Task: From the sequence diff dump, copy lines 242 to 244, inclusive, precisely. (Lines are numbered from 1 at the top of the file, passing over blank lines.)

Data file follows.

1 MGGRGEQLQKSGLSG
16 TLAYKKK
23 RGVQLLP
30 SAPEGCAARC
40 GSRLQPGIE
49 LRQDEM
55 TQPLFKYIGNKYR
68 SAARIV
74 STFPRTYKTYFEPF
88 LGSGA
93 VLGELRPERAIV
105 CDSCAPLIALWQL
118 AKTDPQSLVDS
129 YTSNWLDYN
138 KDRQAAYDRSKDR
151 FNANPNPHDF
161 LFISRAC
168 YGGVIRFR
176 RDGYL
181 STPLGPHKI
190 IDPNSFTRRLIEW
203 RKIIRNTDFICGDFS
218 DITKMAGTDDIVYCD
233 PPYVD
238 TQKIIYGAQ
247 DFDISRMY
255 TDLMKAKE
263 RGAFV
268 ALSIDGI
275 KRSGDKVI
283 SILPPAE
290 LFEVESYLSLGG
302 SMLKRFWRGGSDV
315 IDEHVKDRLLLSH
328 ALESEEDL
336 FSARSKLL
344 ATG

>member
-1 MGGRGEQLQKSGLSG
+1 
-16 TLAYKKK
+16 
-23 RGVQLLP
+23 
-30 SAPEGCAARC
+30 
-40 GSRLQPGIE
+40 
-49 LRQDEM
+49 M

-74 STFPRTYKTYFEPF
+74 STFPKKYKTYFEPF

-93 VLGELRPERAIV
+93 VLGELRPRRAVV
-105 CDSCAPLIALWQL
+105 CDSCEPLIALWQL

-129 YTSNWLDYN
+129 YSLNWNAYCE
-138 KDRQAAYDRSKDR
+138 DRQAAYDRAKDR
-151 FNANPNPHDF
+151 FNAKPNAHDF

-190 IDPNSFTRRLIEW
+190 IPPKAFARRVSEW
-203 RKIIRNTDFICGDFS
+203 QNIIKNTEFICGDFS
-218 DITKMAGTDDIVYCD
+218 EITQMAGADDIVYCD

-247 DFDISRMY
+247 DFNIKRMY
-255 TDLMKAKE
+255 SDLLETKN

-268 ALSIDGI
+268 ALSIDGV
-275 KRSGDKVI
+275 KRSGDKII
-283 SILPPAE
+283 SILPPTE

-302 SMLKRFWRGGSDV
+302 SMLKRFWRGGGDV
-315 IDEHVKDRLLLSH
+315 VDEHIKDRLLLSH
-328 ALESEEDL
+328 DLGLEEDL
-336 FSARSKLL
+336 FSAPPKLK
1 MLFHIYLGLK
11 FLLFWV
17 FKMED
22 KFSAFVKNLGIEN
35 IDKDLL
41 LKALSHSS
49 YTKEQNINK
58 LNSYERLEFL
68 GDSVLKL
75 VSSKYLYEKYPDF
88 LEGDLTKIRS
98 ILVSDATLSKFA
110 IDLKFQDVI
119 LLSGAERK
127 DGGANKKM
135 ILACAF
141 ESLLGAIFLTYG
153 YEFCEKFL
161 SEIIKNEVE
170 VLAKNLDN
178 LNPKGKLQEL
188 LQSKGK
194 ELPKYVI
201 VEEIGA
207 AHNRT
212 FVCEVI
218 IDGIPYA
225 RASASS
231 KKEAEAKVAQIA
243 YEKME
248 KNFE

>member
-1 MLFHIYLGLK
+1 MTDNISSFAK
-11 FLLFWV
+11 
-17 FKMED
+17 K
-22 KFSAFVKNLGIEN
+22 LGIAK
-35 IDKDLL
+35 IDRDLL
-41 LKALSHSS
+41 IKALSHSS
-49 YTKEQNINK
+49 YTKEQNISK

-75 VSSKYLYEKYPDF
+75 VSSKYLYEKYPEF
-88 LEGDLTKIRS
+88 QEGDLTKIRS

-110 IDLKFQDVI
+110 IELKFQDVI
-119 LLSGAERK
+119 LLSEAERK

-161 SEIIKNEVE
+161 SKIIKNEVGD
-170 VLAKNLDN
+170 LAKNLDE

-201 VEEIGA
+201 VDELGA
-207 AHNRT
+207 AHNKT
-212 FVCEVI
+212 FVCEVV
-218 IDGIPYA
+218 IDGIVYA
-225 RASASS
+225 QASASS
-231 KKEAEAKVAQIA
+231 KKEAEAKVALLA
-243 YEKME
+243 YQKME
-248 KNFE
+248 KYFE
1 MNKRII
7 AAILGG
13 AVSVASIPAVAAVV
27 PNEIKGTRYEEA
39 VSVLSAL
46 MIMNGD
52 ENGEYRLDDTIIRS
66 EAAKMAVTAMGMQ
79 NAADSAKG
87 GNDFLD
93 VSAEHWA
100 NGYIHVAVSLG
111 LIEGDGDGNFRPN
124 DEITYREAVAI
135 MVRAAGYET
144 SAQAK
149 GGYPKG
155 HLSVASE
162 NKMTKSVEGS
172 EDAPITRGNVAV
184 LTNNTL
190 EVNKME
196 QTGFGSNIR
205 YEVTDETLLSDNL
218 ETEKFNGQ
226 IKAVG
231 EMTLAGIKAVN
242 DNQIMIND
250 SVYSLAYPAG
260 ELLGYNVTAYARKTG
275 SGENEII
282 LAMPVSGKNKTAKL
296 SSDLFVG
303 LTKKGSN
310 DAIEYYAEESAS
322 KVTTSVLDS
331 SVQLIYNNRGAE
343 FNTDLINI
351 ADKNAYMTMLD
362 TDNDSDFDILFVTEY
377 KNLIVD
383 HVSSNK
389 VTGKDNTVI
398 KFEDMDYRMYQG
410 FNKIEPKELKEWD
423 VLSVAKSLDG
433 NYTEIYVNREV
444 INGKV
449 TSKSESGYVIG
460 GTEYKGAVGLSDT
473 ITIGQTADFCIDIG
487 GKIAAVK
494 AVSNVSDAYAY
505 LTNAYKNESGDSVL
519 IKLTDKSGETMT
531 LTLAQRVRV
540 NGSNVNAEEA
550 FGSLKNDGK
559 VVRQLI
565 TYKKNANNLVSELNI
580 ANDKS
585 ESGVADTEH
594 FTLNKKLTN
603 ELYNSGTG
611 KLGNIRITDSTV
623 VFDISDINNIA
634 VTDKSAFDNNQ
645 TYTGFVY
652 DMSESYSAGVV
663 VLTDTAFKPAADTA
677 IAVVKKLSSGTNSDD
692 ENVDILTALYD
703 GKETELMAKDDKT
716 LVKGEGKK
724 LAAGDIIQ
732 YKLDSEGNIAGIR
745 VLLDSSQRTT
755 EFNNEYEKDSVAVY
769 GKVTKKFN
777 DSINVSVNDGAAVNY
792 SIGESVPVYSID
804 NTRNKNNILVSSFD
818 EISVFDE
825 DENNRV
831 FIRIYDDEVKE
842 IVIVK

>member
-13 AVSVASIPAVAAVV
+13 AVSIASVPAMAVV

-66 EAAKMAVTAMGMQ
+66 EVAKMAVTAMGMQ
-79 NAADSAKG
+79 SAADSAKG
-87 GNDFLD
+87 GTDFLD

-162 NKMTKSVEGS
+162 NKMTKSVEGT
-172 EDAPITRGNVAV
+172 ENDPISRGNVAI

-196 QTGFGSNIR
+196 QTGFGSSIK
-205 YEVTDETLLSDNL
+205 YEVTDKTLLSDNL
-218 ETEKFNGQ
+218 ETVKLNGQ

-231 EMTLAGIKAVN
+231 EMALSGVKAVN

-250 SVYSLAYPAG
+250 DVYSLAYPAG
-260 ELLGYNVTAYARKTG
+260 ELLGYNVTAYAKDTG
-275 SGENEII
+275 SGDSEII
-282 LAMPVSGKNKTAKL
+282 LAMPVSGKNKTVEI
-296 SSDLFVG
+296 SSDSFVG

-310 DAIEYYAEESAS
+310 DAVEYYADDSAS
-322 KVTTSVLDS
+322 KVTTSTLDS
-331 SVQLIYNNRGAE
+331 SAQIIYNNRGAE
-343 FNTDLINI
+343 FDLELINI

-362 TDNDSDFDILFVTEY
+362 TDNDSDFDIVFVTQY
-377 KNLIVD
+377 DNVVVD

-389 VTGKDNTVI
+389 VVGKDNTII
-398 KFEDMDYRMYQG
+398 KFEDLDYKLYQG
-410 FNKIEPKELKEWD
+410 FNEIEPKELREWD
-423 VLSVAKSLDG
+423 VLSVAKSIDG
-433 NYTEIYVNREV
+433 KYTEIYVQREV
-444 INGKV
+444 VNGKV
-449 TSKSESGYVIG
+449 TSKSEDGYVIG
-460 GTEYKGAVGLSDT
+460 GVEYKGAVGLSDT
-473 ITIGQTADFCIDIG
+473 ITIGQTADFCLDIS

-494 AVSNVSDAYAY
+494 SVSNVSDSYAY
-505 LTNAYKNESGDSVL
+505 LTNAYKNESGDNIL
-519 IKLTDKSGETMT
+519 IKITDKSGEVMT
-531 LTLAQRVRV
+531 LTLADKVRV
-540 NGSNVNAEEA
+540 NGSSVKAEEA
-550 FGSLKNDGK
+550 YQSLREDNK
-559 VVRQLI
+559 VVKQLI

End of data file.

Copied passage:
804 NTRNKNNILVSSFD
818 EISVFDE
825 DENNRV